The initiative, in the hands of Parliament, finds that the vast majority of companies in the sector have unmet demand.
There is a lack of programmers in particular, but also database administrators and other technicians, which leads to instability in the workforce and the growth of companies.
Deputy Rodrigo Goñi, president of the Innovation, Science and Technology Commission, said the project was an absolute priority.
“The Uruguayan society needs more people, at least temporarily, to further develop this industry,” he stressed.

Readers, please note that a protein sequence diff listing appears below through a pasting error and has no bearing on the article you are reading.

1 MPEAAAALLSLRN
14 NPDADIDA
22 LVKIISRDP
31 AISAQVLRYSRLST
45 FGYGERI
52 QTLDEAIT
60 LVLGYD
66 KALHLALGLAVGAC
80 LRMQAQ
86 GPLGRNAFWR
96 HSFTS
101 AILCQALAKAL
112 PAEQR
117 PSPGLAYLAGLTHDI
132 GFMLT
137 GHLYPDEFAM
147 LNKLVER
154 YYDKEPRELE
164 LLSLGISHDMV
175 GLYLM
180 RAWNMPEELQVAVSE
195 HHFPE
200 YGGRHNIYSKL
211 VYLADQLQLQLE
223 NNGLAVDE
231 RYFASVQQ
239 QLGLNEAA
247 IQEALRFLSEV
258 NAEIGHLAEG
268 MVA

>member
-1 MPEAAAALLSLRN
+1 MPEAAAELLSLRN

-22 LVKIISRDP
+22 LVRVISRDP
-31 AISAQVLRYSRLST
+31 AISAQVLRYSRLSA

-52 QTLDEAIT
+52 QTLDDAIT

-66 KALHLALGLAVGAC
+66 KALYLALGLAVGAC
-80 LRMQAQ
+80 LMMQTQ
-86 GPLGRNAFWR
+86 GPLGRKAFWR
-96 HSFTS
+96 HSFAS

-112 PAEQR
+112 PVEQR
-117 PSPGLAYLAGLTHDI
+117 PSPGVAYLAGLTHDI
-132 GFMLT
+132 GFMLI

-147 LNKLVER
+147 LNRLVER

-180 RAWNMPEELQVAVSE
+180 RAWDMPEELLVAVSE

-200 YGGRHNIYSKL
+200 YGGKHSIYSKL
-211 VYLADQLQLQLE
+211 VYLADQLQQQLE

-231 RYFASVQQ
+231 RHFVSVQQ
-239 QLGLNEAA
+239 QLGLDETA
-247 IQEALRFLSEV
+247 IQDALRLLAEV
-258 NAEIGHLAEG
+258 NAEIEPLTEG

Goñi wrote on Twitter that Uruguay “needs a Ministry of Science, Technology and Innovation to survive the technological age.”
The legislative project recognizes significant differences between the preparatory offer of the formal education system and the needs of the sector at national and international levels.